As predicted in this previous AG Deal Diary post, the U.S. Supreme Court has granted certiorari in United States v. Salman, No. 14-10204 (9th Cir. July 6), cert. granted (U.S. Jan. 19, 2016), an important insider-trading tipping opinion that created a circuit split with the 2nd Circuit’s watershed decision in United States v. Newman, 773 F.3d 438 (2d Cir. 2014), cert. denied, No. 15-137 (U.S. Oct. 5, 2015).
In Salman, the 9th Circuit held that “[p]roof that [an] insider disclosed material nonpublic information with the intent to benefit a trading relative or friend is sufficient to establish the breach of fiduciary element of insider trading.” Writing for the panel, Senior Judge Jed S. Rakoff of the Southern District of New York, sitting by designation, rejected the argument that his home Circuit’s Newman decision required “at least a potential gain of pecuniary or similarly valuable nature” flowing to the person who gave the material, nonpublic information: “To the extent Newman can be read to go so far, we decline to follow it.” The 9th Circuit thus affirmed the defendant’s insider-trading conviction.
With the certiorari grant, the stage is now set for the Supreme Court to hear its first major insider-trading case in decades, allowing it to evaluate what showing the government must make to prove that a tipper received a “personal benefit” in exchange for the tip before a tippee may face criminal liability. The Court will also have the opportunity to decide whether to overturn the 2nd Circuit’s defendant-friendly Newman rule—or instead extend it nationwide.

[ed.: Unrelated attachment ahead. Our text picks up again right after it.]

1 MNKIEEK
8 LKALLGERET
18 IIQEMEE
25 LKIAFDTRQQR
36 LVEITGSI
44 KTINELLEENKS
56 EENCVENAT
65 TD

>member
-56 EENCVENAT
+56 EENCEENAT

The specific question that the Supreme Court will consider is:
Does the personal benefit to the insider that is necessary to establish insider trading under Dirks v. SEC, 463 U.S. 646 (1983), require proof of "an exchange that is objective, consequential, and represents at least a potential gain of a pecuniary or similarly valuable nature," as the 2nd Circuit held in United States v. Newman, 773 F.3d 438 (2d Cir. 2014), cert. denied, No. 15-137 (U.S. Oct. 5, 2015), or is it enough that the insider and the tippee shared a close family relationship, as the 9th Circuit held in this case?